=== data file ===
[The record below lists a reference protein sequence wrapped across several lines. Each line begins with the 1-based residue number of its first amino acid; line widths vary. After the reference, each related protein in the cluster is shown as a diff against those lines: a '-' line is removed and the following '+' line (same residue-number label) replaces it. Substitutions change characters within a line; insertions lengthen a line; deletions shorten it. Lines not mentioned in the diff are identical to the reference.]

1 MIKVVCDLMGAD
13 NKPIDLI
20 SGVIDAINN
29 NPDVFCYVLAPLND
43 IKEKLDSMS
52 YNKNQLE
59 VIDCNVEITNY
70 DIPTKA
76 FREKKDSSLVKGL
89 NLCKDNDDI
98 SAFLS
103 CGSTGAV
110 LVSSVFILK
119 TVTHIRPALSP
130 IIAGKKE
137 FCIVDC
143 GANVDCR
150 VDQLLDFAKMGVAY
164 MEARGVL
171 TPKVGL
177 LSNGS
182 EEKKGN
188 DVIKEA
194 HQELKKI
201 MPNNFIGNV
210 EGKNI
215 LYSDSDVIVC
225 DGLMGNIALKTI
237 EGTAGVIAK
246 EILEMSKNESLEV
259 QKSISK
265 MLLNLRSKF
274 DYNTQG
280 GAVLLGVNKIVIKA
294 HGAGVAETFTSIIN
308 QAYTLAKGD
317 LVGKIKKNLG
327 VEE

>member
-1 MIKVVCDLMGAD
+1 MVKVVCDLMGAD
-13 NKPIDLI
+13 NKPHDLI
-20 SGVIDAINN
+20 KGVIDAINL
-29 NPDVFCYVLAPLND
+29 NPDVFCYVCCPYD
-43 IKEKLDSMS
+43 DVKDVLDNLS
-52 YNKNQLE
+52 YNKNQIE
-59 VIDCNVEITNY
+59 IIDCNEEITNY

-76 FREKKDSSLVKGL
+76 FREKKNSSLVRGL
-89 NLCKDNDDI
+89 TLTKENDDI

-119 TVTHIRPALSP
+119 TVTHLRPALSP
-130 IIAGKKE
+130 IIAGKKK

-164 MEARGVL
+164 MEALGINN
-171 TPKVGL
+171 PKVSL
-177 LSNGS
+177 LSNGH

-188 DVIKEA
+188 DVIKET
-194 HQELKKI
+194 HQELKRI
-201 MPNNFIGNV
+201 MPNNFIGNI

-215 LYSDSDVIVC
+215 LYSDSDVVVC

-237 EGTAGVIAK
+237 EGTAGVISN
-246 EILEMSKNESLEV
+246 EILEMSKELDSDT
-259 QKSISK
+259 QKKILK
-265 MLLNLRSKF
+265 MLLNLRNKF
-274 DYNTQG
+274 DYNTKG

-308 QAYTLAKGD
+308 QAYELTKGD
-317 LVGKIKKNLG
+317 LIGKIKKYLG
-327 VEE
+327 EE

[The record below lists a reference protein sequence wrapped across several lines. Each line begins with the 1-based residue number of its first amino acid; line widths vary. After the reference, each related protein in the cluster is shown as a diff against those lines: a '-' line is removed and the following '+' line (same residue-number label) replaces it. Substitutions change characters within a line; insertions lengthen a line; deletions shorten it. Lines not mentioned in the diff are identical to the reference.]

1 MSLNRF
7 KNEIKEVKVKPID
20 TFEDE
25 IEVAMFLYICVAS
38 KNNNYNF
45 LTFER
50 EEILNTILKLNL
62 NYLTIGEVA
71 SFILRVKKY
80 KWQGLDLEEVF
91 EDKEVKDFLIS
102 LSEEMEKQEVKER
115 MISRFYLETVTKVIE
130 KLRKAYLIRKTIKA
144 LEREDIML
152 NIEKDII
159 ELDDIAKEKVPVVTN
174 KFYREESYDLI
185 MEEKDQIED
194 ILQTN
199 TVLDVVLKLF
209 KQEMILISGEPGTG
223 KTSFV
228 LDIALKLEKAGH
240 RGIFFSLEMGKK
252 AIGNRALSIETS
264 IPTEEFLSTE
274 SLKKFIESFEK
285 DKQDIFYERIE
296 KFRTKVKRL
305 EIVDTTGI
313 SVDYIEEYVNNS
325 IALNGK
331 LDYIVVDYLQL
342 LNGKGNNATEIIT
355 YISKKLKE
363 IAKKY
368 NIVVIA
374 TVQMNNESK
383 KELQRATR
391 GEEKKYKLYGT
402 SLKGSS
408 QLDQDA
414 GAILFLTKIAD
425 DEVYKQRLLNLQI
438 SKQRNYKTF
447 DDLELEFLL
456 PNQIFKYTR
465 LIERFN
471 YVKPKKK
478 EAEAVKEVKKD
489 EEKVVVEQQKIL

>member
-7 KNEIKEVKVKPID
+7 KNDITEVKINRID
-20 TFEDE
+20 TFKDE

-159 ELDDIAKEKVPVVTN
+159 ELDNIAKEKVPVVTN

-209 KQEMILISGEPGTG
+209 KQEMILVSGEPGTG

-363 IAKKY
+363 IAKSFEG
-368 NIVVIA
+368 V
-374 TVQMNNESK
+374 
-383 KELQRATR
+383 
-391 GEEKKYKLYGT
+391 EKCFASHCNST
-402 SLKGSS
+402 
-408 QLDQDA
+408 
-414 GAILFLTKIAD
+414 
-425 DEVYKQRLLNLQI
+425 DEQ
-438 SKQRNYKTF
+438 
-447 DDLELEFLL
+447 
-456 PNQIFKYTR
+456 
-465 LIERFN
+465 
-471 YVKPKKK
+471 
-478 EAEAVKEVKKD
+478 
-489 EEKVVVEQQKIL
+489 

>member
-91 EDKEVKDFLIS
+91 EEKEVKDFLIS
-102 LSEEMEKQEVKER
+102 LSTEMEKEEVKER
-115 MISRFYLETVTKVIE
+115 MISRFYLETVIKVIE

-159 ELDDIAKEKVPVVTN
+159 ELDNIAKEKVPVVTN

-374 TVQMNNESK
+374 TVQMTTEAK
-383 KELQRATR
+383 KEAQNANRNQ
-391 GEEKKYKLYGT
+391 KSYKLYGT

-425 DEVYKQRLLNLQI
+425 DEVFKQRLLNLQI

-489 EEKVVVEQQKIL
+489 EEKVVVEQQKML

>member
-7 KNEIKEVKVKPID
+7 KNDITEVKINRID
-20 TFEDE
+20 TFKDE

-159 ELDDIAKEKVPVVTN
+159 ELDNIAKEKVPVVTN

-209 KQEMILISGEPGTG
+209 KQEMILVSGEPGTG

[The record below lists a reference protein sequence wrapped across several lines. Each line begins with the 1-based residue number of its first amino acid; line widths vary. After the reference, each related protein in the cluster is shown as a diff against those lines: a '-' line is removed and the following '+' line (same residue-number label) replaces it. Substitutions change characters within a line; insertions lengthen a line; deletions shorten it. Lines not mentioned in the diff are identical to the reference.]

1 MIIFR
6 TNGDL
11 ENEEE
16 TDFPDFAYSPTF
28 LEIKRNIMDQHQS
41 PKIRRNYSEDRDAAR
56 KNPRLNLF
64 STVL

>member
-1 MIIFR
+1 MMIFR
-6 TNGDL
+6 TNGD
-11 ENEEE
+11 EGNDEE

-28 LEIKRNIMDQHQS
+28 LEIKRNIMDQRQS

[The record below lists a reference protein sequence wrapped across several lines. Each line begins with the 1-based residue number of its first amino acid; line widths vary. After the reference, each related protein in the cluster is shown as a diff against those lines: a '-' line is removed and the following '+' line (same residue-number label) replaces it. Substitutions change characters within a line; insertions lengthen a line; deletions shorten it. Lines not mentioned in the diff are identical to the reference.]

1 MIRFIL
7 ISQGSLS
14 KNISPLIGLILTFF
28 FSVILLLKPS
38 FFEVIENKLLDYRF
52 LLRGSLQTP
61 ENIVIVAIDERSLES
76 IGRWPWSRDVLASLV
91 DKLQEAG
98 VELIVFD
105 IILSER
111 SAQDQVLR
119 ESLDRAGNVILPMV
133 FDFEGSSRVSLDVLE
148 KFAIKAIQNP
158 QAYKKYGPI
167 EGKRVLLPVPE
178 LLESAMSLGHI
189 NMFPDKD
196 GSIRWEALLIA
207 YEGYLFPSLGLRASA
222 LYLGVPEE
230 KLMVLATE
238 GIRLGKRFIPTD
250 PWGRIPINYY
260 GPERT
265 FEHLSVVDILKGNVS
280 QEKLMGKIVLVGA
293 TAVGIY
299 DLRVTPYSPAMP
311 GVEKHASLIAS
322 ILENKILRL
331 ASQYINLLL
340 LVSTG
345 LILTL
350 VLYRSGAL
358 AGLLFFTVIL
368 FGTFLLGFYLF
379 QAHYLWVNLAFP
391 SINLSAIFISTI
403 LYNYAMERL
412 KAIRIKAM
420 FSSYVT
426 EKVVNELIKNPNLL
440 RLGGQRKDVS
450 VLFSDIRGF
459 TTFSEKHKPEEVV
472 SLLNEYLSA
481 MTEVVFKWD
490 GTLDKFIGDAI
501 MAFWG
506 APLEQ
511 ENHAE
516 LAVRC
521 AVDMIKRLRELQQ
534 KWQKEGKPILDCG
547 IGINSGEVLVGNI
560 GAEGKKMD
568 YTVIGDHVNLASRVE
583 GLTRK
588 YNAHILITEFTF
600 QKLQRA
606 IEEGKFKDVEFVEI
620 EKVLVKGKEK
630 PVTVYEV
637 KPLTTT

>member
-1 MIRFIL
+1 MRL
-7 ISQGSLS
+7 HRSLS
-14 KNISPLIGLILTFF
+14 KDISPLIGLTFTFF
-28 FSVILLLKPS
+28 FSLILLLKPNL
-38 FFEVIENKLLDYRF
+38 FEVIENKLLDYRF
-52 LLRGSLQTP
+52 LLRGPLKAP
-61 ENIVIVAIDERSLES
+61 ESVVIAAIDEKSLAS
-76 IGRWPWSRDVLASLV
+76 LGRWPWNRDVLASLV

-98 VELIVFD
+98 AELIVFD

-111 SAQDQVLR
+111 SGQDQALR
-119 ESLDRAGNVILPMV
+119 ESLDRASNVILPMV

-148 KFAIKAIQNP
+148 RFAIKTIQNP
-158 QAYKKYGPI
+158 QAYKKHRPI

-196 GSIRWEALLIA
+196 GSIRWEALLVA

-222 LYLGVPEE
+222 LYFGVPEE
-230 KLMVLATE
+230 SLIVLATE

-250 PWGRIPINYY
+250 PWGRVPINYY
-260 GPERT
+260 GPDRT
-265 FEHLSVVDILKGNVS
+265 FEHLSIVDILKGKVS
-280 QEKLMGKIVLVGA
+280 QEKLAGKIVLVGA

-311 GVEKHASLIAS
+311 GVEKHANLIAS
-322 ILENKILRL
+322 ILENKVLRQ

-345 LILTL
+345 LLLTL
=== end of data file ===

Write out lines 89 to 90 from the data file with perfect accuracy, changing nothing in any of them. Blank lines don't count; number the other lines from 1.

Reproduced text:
-317 LVGKIKKNLG
+317 LIGKIKKYLG